"Character is the primary element that a speaker brings to the stage. Everything else can be learned," writes Reid Buckley. In his book "Strictly Speaking," he looks at the virtues and vices a speaker can project. We’re providing excerpts here in our online magazine.
"In attitude, he is pessimistic, because he is talking to idiots, and idiots will not agree with him."– Reid Buckley on how audiences read your belligerence
The overly aggressive stage personality can intimidate and anger audiences. A touch of insouciance (lighthearted unconcern) and even pugnacity are desirable, putting the audience on guard, provoking their interest; but spilling over from these desirable attitudes into disdain or outright aggressiveness prejudices opinion.
An unrelenting and badgering manner, projecting the notion that one is speaking for the good of the audience, who had better damn well listen. The tacit assumption conveyed by the speaker is that he is dead right, everybody else is wrong, which causes him to be gruff, rasping, scornful, sarcastic, irritable, and in an unrelieved state of wrath.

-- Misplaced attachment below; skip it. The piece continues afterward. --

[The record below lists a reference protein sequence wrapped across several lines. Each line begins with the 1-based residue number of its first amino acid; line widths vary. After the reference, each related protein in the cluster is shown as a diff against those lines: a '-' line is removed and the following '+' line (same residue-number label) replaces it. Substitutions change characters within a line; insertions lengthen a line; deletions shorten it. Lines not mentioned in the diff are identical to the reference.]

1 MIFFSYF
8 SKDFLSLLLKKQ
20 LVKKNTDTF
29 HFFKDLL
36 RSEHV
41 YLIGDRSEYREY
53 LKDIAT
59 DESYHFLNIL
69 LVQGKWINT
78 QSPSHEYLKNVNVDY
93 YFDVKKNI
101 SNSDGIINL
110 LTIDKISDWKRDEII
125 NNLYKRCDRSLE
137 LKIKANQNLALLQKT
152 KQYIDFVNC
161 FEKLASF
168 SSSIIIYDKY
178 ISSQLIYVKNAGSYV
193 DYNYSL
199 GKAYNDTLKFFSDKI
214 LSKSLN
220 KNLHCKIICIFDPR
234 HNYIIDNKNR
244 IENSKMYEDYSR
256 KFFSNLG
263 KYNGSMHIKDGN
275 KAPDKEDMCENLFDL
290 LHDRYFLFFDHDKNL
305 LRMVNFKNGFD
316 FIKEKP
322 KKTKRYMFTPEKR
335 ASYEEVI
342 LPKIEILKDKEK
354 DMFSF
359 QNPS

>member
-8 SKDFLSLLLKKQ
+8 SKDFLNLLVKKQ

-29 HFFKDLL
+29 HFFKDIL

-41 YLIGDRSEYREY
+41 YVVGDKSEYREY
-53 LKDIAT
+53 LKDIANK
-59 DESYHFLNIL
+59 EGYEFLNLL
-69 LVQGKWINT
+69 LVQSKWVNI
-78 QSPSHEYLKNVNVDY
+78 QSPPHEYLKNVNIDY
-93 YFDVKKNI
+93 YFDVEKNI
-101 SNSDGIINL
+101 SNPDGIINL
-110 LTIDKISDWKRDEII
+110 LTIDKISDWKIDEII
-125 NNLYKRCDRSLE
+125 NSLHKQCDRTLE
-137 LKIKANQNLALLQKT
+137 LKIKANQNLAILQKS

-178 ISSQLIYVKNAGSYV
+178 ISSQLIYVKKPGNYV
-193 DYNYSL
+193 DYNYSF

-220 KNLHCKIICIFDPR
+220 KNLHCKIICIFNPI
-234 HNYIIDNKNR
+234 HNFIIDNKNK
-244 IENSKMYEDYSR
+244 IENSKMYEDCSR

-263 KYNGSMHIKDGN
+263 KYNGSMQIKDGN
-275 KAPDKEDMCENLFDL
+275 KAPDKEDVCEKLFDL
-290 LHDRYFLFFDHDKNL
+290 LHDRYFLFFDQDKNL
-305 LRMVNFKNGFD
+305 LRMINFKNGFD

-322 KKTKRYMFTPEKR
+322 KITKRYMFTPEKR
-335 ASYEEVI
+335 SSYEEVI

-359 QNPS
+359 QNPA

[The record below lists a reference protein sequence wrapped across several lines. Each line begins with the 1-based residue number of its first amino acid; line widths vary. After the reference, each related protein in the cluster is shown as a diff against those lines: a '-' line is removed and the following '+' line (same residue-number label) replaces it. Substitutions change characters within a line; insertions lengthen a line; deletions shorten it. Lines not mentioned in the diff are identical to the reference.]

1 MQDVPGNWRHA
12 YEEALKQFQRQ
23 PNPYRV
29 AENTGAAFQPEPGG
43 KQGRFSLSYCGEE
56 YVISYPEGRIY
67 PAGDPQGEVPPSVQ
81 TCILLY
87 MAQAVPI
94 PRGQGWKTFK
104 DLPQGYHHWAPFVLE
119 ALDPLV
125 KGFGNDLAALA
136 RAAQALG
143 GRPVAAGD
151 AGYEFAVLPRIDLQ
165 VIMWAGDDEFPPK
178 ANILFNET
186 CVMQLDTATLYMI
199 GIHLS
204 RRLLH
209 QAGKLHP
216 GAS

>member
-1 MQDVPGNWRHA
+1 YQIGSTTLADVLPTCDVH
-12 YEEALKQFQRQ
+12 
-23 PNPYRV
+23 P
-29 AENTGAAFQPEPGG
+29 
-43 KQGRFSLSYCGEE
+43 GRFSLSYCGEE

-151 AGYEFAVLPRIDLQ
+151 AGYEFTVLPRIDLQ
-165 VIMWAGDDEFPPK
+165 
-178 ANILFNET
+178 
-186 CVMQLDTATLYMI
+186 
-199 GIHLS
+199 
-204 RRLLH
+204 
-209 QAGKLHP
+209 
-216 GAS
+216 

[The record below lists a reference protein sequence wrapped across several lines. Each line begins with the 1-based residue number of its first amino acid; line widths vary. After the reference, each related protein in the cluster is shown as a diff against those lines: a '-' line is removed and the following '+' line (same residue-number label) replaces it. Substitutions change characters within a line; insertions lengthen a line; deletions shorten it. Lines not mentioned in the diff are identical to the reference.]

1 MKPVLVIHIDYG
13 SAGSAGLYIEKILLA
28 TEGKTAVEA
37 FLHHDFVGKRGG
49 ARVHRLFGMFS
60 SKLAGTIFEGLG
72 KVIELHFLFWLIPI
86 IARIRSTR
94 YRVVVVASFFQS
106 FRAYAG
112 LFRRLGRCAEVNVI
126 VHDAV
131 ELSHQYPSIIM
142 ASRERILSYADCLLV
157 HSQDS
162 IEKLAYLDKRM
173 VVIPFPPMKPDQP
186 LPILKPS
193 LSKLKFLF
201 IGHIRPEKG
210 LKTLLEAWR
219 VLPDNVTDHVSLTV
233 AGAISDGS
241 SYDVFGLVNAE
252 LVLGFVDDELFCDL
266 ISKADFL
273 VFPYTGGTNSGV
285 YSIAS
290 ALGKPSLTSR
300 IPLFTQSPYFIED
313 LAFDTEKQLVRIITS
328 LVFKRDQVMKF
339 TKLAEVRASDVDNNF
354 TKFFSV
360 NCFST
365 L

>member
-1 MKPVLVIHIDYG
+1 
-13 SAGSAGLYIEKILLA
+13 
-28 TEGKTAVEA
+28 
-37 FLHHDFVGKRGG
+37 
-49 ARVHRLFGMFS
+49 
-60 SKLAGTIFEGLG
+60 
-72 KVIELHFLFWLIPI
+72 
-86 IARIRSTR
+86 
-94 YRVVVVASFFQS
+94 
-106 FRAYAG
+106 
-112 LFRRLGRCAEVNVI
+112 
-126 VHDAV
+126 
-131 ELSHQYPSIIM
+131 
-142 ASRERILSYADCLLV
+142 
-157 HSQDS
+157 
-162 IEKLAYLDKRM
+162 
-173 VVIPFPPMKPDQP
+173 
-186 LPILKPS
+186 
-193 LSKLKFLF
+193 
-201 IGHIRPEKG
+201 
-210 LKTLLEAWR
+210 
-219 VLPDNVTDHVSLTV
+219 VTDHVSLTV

Smile. Smile. Smile.
Lighten up the tone. Alter the voice: stop it from booming or growling or rasping. Soften it, honey it. Entreat agreement from the audience...with open hands, as though inviting them all to a wedding.
Stand well back from the lectern, don't crowd it. Neither risk striding stage front, looming over the audience.
Read James Thurber.
Post a sign on your office door: I fart, therefore I am one.
Repeat three times a day: To err is human; and I, to, am human.
Repeat twice a day, morning and evening: Nobody has ever been absolutely right about anything, not ever, no even me. (Tsk, you should have said I.)
Go to bed reminding yourself: One can lead a horse to water, but one catches more flies with honey.
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